The Legend of Zelda was popular enough to have a breakfast cereal based on the game called the "Nintendo Cereal System" and was co-packaged with Super Mario Bros. cereal. The sweetened corn bits were in the shape of Link, Link's shield, boomerang, key, and a heart.

Character names

  • Link was named as such because of Shigeru Miyamoto's desire to "link" the player and the character together.
  • Zelda was named as such when Miyamoto learned that F. Scott Fitzgerald's wife was named Zelda. Feeling that the name was appropriate, the princess was named Zelda.

Famicom Disk System

In Japan, The Legend of Zelda was the first original game released for the Famicom Disk System add-on, being the only launch title not previously released on cartridge. The Japanese cartridge version was not released until 1994, and was the very last first-party Famicom release. As there had been three sequels produced in the meantime, the cartridge version was titled The Legend of Zelda 1 to avoid

Innovations

In the United States, The Legend of Zelda was the first NES cartridge to include a battery-backed save feature.

Microphone

The instruction manual says that Pols Voice -- an enemy in the game that looked like a ghost with large rabbit ears -- "hates loud noises", although the flute item has no effect on it. This text actually refers to a microphone which was built into the Famicom's controller, but was not included in the NES; blowing or shouting into the microphone killed these creatures.

Sales

As of 2004, The Legend of Zelda has sold eight million units.

Version differences

A modified version of the game, complete with updated graphics, a smaller overworld, and completely different dungeons was released in 1995 for the Satellaview, the Super Famicom's (Japanese Super Nintendo) Japanese-only satellite-based add-on.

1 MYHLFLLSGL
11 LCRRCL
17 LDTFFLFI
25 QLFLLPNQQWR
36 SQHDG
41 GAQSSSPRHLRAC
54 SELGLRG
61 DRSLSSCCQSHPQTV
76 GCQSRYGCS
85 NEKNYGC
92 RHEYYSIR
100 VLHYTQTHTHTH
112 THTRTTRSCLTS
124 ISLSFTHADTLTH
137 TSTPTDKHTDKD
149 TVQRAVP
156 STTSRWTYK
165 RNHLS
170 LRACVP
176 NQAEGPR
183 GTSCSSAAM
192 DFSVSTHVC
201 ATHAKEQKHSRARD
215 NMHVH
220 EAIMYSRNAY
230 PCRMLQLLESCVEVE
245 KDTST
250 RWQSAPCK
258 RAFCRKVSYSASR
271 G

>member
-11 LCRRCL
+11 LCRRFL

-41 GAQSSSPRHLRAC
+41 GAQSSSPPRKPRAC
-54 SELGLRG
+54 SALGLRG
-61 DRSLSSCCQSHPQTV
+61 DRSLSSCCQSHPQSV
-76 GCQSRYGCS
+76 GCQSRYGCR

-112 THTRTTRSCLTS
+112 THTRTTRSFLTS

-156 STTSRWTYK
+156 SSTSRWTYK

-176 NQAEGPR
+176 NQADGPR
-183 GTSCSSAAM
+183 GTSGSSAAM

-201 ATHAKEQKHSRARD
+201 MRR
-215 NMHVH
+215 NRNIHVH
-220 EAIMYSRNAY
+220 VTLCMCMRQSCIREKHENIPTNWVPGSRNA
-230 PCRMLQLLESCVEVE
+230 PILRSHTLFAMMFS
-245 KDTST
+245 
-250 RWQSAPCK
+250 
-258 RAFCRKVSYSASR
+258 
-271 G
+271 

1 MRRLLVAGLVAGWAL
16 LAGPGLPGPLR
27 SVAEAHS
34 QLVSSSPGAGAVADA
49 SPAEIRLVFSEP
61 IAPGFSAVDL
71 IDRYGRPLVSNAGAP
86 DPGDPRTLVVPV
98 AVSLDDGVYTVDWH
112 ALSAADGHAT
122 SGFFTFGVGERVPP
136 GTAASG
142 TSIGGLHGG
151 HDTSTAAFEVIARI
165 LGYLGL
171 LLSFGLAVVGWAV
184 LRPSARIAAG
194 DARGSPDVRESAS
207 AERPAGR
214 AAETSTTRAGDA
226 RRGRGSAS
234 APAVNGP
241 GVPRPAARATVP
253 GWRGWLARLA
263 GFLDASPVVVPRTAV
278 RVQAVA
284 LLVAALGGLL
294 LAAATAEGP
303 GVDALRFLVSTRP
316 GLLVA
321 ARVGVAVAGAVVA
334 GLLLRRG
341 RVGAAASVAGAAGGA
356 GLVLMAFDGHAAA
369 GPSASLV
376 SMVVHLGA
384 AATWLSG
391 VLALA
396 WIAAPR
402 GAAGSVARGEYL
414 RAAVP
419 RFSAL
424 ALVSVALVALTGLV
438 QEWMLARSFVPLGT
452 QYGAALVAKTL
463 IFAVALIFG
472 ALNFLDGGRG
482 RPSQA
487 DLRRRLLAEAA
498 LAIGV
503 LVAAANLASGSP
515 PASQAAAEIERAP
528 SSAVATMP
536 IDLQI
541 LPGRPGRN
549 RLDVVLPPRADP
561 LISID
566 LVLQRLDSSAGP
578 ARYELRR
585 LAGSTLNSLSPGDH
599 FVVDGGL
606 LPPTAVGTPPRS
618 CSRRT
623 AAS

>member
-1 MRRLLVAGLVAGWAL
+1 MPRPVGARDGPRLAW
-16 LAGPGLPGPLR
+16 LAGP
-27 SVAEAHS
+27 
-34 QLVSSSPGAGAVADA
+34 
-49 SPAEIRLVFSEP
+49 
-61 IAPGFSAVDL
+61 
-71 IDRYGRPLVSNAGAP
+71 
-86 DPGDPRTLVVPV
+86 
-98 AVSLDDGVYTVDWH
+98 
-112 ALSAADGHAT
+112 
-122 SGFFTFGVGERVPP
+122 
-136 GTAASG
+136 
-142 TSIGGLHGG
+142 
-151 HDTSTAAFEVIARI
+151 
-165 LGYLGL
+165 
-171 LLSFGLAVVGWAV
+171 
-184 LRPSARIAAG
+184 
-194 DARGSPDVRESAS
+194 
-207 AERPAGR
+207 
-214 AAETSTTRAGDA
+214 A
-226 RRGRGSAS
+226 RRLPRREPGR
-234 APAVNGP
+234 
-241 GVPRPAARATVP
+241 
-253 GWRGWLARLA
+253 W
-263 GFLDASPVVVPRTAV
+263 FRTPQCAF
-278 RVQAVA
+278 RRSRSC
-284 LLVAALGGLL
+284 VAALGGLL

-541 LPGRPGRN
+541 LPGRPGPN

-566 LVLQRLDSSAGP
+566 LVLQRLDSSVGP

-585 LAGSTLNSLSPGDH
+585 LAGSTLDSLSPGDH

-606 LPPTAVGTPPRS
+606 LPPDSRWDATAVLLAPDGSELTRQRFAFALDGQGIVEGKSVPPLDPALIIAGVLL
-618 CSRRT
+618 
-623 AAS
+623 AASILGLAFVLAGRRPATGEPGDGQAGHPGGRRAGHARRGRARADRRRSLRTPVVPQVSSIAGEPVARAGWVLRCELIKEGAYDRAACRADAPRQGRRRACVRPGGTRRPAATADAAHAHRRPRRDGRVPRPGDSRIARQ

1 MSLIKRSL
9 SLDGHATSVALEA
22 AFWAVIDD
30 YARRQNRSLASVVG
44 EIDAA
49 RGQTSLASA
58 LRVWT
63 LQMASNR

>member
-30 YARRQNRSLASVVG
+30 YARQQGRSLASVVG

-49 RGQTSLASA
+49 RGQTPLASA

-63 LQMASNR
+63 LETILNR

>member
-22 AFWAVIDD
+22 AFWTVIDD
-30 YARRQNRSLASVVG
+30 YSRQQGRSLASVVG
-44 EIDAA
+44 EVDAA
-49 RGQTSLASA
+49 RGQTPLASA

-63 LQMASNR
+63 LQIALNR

Called BS Zelda (the 'BS' standing for Broadcast Satellaview), several sources from Japan allude to this as being intended as a "third quest", much like the second quest accessed via the secret code.

When the game was 'rebroadcast' in 1996, Nintendo changed the map layout again. This revision apparently had a smaller broadcast audience than before, and is known only as "~map2~". This second map could again be thought of as a "fourth quest". Additionally, Link was replaced by the Satellaview mascots: A boy who wore a backwards baseball cap, and a girl who had red hair.

Awards

  • Electronic Gaming Monthly
    • November 1997 (Issue 100) - ranked #10 (Readers' Top 10 Games of All Time)
    • November 1997 (Issue 100) - ranked #13 (Best 100 Games of All Time)
    • February 2006 (Issue #200) - #5 on the "Greatest Games of Their Time" list
  • Game Informer
    • August 2001 (Issue #100) - #1 in the "Top 100 Games of All Time" poll
    • October 2004 (Issue #138) - One of the "Top 25 Most Influential Games of All Time"
  • GameSpy
    • 2001 – #10 Top Game of All Time
  • The Strong National Museum of Play
    • 2016 – Introduced into the World Video Game Hall of Fame

Information also contributed by 雷堂嬢太朗 -jotaro.raido-, Big John WV, Captain Canuck, Guy Chapman, Indra was here, Maw, ModestMr.Green, Son of Kyuss and vedder

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Contributors to this Entry

Game added by NetDanzr.

Nintendo 3DS added by ResidentHazard. Wii U added by Michael Cassidy. Wii, Game Boy Advance added by Guy Chapman. Nintendo Switch added by Kam1Kaz3NL77. NES added by Servo.

Additional contributors: PCGamer77, Jeanne, Guy Chapman, chirinea, Exodia85, NH, Alaka, monkeyislandgirl, samsam12, Zaibatsu, Patrick Bregger, sgtcook, Thomas Thompson, yenruoj_tsegnol_eht (!!ihsoy), FatherJack, firefang9212, SoMuchChaotix.

Game added February 24, 2001. Last modified June 4, 2024.